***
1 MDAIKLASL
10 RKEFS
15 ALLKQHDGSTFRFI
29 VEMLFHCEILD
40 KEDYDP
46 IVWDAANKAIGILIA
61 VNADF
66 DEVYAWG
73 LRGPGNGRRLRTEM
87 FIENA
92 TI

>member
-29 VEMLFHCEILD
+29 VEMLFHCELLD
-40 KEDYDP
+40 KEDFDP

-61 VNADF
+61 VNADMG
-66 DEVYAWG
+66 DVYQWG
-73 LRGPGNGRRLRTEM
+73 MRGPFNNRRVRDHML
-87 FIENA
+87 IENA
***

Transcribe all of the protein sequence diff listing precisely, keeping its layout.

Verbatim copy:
1 MDAIKLASL
10 RKEFS
15 ALLKQHDGSTFRFI
29 VEMLFHCEILD
40 KEDYDP
46 IVWDAANKAIGILIA
61 VNADF
66 DEVYAWG
73 LRGPGNGRRLRTEM
87 FIENA
92 TI

>member
-29 VEMLFHCEILD
+29 VEMLFHCELLD
-40 KEDYDP
+40 KEDFDP

-61 VNADF
+61 VNADMG
-66 DEVYAWG
+66 DVYQWG
-73 LRGPGNGRRLRTEM
+73 MRGPFNNRRVRDHML
-87 FIENA
+87 IENA